While an earlier provision requires a showing of probable cause before a court of competent jurisdiction could issue a subpoena permitting law enforcement to enter private property and seize an animal, this latter provision impermissibly violates the Fourth Amendment of the Constitution.

A district court case provides clarity of rights under the Fourth Amendment:

In Badillo v. Amato, Case No. 13-1553, slip op. (D.N.J. Jan. 28, 2014) the Court denied then Monmouth County SPCA Chief Amato’s motion to dismiss, in relevant part, Badillo’s allegation that Amato violated his right to be free from illegal search and seizure under the Fourth Amendment.  In this case, Badillo, a priest of the Santeria religion was issued nine municipal court summons for animal animal abuse and neglect after Amato “went around to the back of . . . [Badillo’s’ house, opened the gate and let himself in the fenced backyard without permission or a warrant and began taking pictures . . . “  Case No. 13-1553, slip op., at p. 3 (D.N.J. Jan. 28, 2014).

As the Court explained, finding that the Complaint sufficiently pleaded Fourth Amendment violations by Amato to survive a motion to dismiss, the Fourth Amendment provides:

The right of the people to be secure in their persons, houses, papers and effects, against unreasonable searches and seizures, shall not be violated, and no warrants shall issue, but upon probable cause, supported by Oath or affirmation, and particularly describing the place to be searched, and persons or things to be seized.  Id., at p. 8 (quoting U.S. Const. amend. IV.)

The Court reaffirmed that not only is the home “sacrosanct” but that “protections afforded by the Fourth Amendment extend not only to a person’s home, but also to the curtilage surrounding the property.”  Id., at p. 8-9 (citing Estate of Smith v. Maraso, 318 F.3d 497, 518-519 (3d Cir. 2003).

It appears that the foregoing provision of the newly amended animal cruelty statute, permitting entry to private property based on merely reasonable suspicion and in the absence of a court order would violate the Fourth Amendment.

Additional concerns about these amendments, previously discussed, remain included in the final adopted law.

For example, a person may not keep a dog (or other domestic companion animal) in an animal crate or carrier for transport, exhibition, show, contest, training or similar event if the top of the head of the dog touches the ceiling of the animal carrier or crate when the dog is in a normal standing position.  There are many acceptable, safe dog carriers that permit dogs to stand, turn around and lie down comfortably, but the top of their head would touch the ceiling of the crate.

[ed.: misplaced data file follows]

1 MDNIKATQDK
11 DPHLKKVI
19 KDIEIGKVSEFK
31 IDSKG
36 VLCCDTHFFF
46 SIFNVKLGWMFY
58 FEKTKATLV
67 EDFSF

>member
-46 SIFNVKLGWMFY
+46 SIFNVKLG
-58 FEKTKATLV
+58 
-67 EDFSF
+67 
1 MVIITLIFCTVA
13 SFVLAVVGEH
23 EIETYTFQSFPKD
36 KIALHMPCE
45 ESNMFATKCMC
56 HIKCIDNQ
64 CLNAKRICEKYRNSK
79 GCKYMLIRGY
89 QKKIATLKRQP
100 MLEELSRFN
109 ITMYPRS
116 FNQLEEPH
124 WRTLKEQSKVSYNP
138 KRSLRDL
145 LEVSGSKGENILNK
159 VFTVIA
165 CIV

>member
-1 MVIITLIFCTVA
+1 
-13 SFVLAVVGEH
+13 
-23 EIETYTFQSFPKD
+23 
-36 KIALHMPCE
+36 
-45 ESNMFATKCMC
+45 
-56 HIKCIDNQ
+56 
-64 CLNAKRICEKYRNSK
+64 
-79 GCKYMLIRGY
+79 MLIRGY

The public must be adequately informed about this new requirement―that does nothing to provide for the welfare of dogs transported in dog carriers―so they are not victims of animal cruelty citations issued by over zealous agents and officers of the NJ or County SPCA’s.  As noted in the State of New Jersey Commission of Investigation 2000 report on Societies for the Prevention of Cruelty to Animals,  at least one County society (Warren) routinely stopped vehicles with horse trailers for proof that a Coggins test certificate was available as required by the NJ Department of Agriculture.  As the report concluded:

Not only is the absence of a certificate not cruelty, but SPCA personnel lack the expertise to know whether the horse described in the certificate, such as a Bay or Chestnut [which are specific horse colors and patterns], is in fact the horse being transported.

It would not be unprecedented if humane officers decided to target people traveling with dogs throughout the state, and started pulling over and issuing summons related to the size the their dog carriers.


Dog owners beware!

It’s summertime!

Many of us are planning some time away from home. If you plan on taking your pets with you, the USDA just updated their website with important information about traveling internationally with your pet.

The U.S. Department of Agriculture’s (USDA) Animal and Plant Health Inspection Service (APHIS) has launched a new Web site devoted to international pet travel. Pets are often considered part of the family, but traveling with your pet isn’t as simple as just booking a flight or driving across the border. There may be very specific steps you and your veterinarian need to follow, as well as pet vaccinations, treatments, and/or testing that your veterinarian must document.